The Carter administration, which made severe restrictions on Soviet trade the centerpiece of its post-Afghanistan policy, has just cleared the way for one of the biggest Soviet-American deal ever.

The Caterpillar Tractor Co., under a license the administration approved on Friday without fanfare, could end up selling Russia $1 billion in equipment for laying a natural gas pipeline from Siberia to Western Europe.

President-elect Ronald Reagan, who has assailed President Carter for imposing only a selective trade embargo on the Soviet Union after it invaded Afghanistan, may well take a dim view of the Caterpillar negotiations. The main pipeline would run from gas fields in Eastern Siberia to Western Europe, easing the dependence of North Atlantic Treaty Organization allies there on Middle East oil. The line would branch out from West Germany to other NATO countries.

To the distress of some U.S. military leaders, the Russia-to-NATO pipelines would constitute pressure points Moscow could push for advantage in any East-West crisis.

On Friday, the Carter administration notified Caterpillar that it was licensed to try to sell the Soviet Union machinery for laying pipe. If the Soviets sign a sales agreement, State Department officials said yesterday, Caterpillar can export the equipment under the same license.

A State Department official who participated in the Caterpillar review said the administration decided to "validate" the company's export license because the sale would not violate the post-Afghanistan sanctions; would not give the Soviet Union anything it could not buy from other nations, with Japan one competitor, and was not considered high technology equipment of any direct military value.

On the strength of the administration's go-ahead, Soviet officials flew to the Caterpillar headquarters in Peoria, Ill., yesterday to look at the equipment and discuss the possible sale.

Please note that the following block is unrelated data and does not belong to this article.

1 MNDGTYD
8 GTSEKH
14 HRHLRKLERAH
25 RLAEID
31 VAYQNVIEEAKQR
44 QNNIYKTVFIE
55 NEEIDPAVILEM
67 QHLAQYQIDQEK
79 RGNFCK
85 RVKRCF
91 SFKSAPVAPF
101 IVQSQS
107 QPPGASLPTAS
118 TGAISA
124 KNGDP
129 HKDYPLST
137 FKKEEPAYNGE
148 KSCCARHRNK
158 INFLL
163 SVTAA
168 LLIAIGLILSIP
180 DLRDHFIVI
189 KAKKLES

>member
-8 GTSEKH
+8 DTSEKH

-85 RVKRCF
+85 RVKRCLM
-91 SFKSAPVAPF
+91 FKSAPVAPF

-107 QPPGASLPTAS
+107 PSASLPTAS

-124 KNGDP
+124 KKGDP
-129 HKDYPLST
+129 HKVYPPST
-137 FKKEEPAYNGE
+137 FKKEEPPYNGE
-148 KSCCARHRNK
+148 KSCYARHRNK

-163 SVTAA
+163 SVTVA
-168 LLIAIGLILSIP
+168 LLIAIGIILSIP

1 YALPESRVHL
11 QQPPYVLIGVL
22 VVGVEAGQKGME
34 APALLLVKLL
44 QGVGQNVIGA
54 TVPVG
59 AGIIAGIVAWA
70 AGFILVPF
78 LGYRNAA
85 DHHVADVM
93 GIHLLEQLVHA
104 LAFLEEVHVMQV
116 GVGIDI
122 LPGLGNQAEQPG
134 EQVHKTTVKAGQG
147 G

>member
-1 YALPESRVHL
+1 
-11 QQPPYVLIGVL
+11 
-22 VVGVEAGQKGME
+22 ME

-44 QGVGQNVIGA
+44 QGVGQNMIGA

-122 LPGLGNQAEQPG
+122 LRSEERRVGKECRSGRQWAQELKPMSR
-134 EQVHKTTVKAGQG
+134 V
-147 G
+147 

"This could be a major sale," Richard Kahler, Caterpillar's Washington manager of governmental affairs, said in an interview. He said of all goes well the Soviets would buy about $1 billion in pipe-laying and earth-moving equipment over five years.

Initial negotiations will be over 200 pipe-laying machines for the Siberia-to-Western Europe line, according to State Department officials. This first part of the potential deal would bring about $80 million to Caterpillar.

Caterpillar figures the full $1 billion sale to the Soviet Union would mean 2,000 jobs for each of the five years.

State Department officials said the White House National Security Council and the Commerce Department were among the government agencies which assessed whether the Caterpillar equipment would violate any of the various export strictures. Asked if Carter himself made the decision, a State official would say only: "You can assume it was reviewed at a very high level."

Pipe-laying equipment was not among the exports embargoed after the Soviet invasion of Afghanistan, State said. But the Caterpillar request had to pass muster under the Export Administration Act of 1979. Congress, as part of the aftermath of the controversy over the Carter adminstration letting Dresser Industries of Dallas sell sophisticated oil drilling equipment to the Soviet Union, said pipe-laying equipment should not be exported without reviewing the foreign policy implications.

In a related development, West German Finance Minister Hans Matthoefer said in Bonn yesterday that his government was considering underwriting a huge loan to the Soviet Union by a consortium of German banks to finance construction of the Siberia-to-Europe pipeline.

The West German press reported the loan may be as big as $5.4 billion to be repaid in gas deliveries. Up to one-third of Germany's natural gas would come from the Soviet Union once the 3,100-mile pipeline was in place, along with branches to other European countries, according to the German magazine, Der Spiegel.